Lum distances himself from photography as a tool to make sense of the world and instead treats the medium as the message. Photography and graphic design become a state of being, a one-dimensional world of signs in which private selves become redundant. He made this point early and powerfully in a performance piece titled Entertainment for Surrey (1978), which is shown in a fuzzy video in this exhibition. For four days in a row, during morning rush hour, Lum made an appearance on the side of a ramp feeding into the highway to Vancouver. Drivers quickly began to recognize the still figure and started waving at him. On the fifth day he placed a white cut-out of a figure, representing himself, on the ramp. The real Lum had vanished and was replaced by an empty sign.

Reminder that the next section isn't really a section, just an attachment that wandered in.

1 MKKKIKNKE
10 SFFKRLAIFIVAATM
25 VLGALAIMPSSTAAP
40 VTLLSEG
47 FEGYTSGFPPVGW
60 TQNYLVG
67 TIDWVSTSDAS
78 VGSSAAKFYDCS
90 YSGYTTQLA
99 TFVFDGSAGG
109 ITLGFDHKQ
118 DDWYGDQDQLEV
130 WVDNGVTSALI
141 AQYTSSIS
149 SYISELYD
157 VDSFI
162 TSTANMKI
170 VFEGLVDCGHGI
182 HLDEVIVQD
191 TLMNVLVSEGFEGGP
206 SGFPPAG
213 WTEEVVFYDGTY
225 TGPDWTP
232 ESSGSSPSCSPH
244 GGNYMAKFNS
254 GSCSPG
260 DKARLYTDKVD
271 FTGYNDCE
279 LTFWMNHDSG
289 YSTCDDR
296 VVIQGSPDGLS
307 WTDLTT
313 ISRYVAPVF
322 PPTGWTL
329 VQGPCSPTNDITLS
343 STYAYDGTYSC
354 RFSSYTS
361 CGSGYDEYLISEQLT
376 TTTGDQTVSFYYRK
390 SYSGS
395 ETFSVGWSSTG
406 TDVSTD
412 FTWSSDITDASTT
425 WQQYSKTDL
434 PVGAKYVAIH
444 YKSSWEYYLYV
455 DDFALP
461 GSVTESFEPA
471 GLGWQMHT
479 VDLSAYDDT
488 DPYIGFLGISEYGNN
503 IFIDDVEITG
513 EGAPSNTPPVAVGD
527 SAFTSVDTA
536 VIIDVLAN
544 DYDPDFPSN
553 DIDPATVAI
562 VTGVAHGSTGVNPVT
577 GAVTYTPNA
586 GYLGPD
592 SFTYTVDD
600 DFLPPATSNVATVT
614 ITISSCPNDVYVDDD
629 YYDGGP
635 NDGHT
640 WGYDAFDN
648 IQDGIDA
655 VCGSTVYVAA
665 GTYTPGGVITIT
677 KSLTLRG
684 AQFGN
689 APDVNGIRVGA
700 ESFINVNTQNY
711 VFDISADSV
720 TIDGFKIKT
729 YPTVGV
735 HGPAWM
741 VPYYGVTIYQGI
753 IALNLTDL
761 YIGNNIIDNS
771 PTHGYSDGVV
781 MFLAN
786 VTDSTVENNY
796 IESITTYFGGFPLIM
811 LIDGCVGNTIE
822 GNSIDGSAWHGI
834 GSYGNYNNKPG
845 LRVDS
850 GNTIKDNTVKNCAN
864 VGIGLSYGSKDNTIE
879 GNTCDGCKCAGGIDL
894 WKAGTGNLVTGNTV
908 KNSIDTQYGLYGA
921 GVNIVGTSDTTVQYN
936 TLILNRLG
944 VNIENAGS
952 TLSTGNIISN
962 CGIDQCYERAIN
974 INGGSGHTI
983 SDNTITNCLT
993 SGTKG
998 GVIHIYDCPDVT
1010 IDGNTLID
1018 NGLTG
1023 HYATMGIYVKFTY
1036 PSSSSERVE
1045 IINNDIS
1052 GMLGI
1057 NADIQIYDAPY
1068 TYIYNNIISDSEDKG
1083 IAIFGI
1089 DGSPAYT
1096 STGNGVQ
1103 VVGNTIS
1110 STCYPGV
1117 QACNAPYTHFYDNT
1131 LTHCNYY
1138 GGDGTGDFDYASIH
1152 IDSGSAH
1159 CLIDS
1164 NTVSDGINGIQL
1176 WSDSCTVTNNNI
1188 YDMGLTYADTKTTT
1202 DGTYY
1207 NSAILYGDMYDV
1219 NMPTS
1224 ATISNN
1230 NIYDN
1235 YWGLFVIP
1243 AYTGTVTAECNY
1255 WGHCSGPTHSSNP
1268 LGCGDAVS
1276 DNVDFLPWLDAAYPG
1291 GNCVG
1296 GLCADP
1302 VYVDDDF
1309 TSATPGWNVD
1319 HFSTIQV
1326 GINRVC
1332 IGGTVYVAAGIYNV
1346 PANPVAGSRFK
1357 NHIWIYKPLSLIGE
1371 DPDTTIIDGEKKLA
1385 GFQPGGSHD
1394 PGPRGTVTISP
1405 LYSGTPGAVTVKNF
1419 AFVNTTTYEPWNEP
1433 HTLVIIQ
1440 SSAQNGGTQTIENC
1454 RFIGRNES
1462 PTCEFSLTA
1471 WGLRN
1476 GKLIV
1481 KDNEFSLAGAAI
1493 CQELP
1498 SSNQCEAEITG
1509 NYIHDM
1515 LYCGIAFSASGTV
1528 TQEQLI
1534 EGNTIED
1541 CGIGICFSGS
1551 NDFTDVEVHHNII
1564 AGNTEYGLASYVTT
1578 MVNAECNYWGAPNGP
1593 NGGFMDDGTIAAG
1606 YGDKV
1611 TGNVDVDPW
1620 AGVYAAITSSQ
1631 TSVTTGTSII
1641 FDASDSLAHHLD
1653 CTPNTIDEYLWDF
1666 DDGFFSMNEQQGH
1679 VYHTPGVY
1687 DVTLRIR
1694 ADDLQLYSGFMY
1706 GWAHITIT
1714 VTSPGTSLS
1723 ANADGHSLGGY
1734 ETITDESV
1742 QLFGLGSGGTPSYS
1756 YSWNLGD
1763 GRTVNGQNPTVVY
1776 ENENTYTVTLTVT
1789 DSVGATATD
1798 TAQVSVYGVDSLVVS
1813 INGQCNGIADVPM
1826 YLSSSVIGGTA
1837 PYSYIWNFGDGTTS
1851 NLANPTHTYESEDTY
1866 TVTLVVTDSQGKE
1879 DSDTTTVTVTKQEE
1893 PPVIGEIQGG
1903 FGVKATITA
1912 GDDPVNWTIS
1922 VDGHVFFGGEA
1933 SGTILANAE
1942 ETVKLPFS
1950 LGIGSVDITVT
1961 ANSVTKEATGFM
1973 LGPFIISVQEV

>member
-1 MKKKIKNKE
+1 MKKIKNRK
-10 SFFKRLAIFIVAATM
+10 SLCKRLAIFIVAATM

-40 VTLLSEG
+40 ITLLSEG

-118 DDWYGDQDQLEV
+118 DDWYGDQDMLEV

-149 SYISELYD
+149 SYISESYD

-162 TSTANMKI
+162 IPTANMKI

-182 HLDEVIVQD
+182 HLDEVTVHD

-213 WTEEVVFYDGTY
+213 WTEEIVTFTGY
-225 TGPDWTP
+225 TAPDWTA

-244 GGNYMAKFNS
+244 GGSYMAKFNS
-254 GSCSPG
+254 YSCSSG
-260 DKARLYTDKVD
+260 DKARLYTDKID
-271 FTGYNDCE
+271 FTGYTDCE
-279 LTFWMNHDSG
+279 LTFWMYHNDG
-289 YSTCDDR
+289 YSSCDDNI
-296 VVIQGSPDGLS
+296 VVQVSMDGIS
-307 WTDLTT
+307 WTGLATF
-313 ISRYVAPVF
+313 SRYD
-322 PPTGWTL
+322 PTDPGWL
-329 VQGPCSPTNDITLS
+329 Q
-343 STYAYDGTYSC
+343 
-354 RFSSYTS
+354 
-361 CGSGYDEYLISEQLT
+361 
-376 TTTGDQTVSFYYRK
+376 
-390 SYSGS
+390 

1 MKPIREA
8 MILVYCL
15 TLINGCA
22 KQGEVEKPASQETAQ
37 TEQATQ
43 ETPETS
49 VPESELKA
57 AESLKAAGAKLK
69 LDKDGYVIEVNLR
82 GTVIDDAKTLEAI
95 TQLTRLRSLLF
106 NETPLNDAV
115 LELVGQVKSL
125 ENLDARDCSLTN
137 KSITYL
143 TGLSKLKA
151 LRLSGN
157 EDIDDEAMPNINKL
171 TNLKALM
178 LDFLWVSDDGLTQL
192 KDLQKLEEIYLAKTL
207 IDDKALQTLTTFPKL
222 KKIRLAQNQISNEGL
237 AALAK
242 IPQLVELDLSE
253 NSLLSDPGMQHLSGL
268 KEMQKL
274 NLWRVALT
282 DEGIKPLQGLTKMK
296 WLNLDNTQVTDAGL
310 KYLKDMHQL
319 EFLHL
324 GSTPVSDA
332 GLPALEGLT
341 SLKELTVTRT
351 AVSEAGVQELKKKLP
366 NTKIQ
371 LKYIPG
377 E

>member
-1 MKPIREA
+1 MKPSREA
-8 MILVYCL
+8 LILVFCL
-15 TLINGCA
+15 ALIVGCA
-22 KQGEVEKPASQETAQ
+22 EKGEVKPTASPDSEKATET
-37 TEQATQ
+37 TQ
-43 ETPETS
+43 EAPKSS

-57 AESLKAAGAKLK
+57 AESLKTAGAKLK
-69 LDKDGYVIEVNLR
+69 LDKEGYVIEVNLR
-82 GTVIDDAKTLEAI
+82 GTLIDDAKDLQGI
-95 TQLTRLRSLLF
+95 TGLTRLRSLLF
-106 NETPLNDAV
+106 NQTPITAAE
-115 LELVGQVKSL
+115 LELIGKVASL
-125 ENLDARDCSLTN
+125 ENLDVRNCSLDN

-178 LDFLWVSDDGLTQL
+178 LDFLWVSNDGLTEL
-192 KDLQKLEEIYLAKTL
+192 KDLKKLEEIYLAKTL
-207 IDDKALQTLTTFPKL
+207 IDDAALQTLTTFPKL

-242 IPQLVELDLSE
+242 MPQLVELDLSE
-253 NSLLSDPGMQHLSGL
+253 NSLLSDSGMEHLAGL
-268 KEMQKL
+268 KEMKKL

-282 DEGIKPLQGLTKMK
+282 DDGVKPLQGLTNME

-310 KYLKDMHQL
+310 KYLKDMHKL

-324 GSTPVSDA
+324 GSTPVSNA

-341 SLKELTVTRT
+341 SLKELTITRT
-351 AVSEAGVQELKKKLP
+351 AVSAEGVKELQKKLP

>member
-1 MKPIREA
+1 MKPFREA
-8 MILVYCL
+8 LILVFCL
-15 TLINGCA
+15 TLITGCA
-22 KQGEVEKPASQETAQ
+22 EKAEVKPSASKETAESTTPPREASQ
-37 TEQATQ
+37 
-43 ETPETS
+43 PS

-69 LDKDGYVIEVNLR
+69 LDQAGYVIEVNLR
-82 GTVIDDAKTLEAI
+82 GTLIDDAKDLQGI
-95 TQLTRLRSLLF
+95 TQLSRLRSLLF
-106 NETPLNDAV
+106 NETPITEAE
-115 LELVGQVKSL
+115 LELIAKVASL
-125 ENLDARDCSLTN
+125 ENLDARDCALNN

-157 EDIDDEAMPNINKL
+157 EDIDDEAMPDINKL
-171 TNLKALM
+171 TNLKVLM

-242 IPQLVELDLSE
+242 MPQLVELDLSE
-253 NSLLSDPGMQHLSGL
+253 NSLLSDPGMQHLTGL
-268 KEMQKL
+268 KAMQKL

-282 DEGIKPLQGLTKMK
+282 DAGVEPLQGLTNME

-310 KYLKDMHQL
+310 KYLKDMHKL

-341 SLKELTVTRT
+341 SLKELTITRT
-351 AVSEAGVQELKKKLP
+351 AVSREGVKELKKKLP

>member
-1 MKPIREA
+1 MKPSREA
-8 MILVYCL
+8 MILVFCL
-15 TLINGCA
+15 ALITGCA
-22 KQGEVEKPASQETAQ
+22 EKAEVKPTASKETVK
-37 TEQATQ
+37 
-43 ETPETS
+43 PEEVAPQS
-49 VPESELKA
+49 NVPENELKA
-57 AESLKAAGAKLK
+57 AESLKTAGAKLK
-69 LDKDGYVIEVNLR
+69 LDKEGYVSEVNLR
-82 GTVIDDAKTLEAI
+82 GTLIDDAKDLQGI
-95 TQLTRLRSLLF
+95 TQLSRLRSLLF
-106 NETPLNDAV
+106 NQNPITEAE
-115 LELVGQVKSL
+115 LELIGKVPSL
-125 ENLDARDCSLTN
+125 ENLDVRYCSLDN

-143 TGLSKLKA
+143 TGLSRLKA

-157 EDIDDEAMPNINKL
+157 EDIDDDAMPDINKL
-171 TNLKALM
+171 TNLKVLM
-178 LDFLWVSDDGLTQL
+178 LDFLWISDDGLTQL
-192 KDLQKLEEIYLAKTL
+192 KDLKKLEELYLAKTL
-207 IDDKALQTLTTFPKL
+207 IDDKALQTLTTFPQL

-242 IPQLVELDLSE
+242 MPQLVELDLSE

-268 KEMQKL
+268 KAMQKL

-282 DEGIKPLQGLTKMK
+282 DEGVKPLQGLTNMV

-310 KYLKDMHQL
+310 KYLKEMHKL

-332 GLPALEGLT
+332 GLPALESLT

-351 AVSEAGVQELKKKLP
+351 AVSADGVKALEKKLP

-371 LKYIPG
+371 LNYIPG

He never came back. Rather than reflecting on a postmodern reality of intermingling private and public realms, Lum creates a romantic opposition to an artificial reality that serves as a shield to protect almost invisible private selves. Such a division inevitably creates an adversarial relationship, a struggle between the private life and the public construct, in which the personal is bound to be suppressed. To mingle with Lum’s larger-than-life plexiglass characters is a depressing experience despite the bright colours and the often humorous texts. Signs of real life are minimal.